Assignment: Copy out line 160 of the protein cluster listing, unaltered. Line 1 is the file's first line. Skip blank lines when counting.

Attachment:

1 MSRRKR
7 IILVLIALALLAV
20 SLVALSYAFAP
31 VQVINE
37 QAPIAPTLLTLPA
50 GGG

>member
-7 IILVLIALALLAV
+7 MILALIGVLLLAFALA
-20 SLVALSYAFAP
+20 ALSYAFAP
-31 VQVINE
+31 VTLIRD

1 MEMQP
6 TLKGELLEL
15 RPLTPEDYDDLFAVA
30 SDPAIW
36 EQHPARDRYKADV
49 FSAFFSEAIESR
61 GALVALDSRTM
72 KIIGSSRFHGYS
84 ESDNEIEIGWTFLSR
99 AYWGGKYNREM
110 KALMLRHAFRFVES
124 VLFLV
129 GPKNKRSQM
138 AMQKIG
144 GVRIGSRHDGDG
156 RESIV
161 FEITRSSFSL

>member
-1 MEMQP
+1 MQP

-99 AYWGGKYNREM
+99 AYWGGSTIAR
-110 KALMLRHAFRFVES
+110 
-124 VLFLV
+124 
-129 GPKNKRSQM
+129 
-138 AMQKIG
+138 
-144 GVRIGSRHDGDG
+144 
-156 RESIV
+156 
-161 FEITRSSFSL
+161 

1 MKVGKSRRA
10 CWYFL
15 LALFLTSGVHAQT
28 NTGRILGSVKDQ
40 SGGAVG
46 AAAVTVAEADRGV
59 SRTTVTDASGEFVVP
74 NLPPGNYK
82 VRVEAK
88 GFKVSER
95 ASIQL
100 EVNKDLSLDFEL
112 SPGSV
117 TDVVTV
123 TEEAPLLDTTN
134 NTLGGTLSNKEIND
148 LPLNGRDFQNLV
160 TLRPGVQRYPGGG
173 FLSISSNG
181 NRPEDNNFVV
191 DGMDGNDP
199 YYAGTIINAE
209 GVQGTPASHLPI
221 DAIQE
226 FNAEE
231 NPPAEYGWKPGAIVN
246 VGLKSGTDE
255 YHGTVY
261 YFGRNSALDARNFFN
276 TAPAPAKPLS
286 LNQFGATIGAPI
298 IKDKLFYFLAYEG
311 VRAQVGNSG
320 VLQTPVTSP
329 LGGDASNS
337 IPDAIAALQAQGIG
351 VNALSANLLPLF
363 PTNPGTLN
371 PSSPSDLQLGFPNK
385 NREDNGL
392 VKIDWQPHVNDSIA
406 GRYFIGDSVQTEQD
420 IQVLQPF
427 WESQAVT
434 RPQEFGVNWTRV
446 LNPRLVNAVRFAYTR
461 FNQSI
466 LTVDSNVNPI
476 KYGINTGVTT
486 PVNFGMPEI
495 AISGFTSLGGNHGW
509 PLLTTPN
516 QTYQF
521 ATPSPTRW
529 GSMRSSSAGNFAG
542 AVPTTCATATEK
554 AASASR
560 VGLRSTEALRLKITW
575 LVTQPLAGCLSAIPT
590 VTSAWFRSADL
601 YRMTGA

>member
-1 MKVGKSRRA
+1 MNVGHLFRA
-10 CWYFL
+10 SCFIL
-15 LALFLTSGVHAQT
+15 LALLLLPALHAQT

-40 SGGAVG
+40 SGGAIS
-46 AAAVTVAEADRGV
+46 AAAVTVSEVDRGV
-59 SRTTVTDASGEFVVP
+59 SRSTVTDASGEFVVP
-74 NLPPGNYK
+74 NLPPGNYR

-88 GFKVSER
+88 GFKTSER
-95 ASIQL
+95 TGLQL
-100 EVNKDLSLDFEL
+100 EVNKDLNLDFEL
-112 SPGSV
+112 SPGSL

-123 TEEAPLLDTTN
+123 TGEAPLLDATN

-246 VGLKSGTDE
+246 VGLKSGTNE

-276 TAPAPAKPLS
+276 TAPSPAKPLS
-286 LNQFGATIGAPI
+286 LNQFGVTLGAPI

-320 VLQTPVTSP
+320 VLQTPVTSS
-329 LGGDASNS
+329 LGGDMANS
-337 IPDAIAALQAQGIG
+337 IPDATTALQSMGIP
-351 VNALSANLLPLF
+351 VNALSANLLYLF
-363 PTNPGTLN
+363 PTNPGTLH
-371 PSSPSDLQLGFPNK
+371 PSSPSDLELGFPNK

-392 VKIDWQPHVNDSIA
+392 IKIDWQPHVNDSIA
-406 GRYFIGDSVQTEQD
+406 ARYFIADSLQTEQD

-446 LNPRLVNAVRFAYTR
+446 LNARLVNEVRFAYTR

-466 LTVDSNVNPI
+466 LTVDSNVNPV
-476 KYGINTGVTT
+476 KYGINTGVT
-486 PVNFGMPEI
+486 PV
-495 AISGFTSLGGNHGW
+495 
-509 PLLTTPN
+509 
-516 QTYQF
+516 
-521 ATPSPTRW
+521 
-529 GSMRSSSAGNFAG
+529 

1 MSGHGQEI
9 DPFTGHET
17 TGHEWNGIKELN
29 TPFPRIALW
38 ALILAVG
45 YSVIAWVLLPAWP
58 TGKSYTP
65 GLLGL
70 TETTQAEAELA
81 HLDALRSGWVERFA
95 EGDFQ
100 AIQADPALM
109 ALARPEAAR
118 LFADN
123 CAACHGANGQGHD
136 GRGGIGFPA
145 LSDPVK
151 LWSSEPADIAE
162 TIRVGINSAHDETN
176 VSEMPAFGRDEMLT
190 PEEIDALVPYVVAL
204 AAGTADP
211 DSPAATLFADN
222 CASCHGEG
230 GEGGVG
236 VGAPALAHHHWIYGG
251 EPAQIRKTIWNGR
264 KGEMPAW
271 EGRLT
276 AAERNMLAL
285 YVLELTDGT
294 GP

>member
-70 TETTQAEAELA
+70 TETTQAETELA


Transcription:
-466 LTVDSNVNPI